Characters play a vital role in the story and help build the forbidding, malevolent atmosphere of Aeternis. They are fleshed out primarily through various documents scattered across the stronghold and the environments they inhabit, although you will have an opportunity to interact with them directly. Here, Azrael's Tear is a little more unique than other adventure games, as you need to pick your responses carefully before the character you talk to tires of the conversation and leaves (or if you're unlucky, decides to add a superfluous opening to your body).
The story and the gameplay are tightly integrated and none come across as included purely for the sake of having a puzzle to delay the player. In fact, they are integrated so tightly, that the final step necessary to reach the Grail sanctum might not be immediately obvious... Unless you paid attention to the life-sustaining properties of grailstone, that is.
Woe upon the world if none will live to mourn the passing of man. Woe upon the world, as hope died and civilizations crumbled into barbarism and final, silent extinction.
Azrael's Tear was in several ways a game ahead of its time. Interface presented as a part of the game world, rather than an abstract display would later become a distinguishing feature of the Dead Space series. Narrating the game through the environments and logs would be further refined and become a staple of Bethesda Game Studios, among many. The idea of an outsider entering a secret city inhabited by people twisted by an unique material lies at the core of Bioshock.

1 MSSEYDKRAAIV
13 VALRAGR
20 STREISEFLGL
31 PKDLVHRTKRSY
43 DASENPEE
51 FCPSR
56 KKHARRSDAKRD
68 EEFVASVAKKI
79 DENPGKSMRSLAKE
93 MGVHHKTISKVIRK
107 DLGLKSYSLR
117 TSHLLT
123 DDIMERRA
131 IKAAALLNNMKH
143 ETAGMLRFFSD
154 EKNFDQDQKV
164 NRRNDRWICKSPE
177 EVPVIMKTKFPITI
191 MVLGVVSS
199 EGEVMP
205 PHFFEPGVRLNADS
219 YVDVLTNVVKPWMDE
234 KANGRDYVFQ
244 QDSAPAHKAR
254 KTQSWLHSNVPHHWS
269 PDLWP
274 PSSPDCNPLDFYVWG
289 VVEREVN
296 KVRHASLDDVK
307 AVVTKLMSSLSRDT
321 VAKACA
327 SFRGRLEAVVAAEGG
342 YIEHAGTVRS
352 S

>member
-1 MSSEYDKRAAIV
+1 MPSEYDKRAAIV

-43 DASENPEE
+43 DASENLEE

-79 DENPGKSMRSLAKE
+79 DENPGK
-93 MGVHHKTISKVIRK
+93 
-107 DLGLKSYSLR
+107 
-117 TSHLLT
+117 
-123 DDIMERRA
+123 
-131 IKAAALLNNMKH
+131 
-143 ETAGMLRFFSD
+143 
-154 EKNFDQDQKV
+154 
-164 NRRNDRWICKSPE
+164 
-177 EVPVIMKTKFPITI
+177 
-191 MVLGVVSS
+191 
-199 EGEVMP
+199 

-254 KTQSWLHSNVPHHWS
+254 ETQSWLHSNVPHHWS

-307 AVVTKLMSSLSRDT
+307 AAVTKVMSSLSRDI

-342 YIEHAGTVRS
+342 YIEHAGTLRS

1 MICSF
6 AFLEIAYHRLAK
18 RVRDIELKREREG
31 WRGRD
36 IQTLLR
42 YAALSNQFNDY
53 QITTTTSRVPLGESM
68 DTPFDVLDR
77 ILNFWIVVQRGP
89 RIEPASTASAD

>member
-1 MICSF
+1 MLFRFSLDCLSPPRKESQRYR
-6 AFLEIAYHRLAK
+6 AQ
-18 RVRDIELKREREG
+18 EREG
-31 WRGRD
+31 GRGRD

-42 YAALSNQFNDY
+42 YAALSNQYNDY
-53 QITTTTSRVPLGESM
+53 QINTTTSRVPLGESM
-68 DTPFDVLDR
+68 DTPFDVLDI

Perhaps most importantly, it was released in a time when it couldn't succeed. It had a proprietary 3D engine that offers modest performance at the best of times, no lighting system - all shadows and light sources were baked into the textures - and had a rather cumbersome interface that required a good deal of practice to use. Most importantly, it went up against Quake in the summer of 1996, accompanied by a limited marketing campaign.
An engrossing atmosphere, complex story, and multi-dimensional characters couldn't change the outcome. The market was too small and undeveloped for a game that could very well translate into a successful indie title nowadays.
Alas, the problem is that a remake or a re-release is unlikely. The intellectual property rights are divided among several people, and even the game's former publisher, Mindscape, doesn't know where to start. Night Dive Studios, responsible for restoring and re-releasing games once thought to be in rights hell, such as System Shock 2, have attempted to acquire the rights in 2017, but there's been no news on that front.
Personally, I think that it's a shame. Azrael's Tear tells a self-contained story - a rarity these days - but its ending is open for a follow-up. If that happened, I'd be the first to pre-order.
The Azrael's Tear Wiki is a shrine to this forgotten, fascinating game. For those interested in the murky, dark secrets of Aeternis, there's no better stop.
Michal's a wiki manager, writer, and a happily married husband and father. Video games are a big part of his life ever since the first shot fired in Wolfenstein 3D. Almost as big as books and history (don't get him started on it, though, or he'll talk your ears off).